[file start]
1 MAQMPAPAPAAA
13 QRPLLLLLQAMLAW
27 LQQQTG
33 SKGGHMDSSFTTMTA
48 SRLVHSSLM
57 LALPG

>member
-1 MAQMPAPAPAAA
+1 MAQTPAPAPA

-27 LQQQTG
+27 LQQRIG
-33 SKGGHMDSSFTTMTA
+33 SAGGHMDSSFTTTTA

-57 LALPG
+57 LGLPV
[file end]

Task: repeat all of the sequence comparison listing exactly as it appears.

1 MAQMPAPAPAAA
13 QRPLLLLLQAMLAW
27 LQQQTG
33 SKGGHMDSSFTTMTA
48 SRLVHSSLM
57 LALPG

>member
-1 MAQMPAPAPAAA
+1 MAQTPAPAPA

-27 LQQQTG
+27 LQQRIG
-33 SKGGHMDSSFTTMTA
+33 SAGGHMDSSFTTTTA

-57 LALPG
+57 LGLPV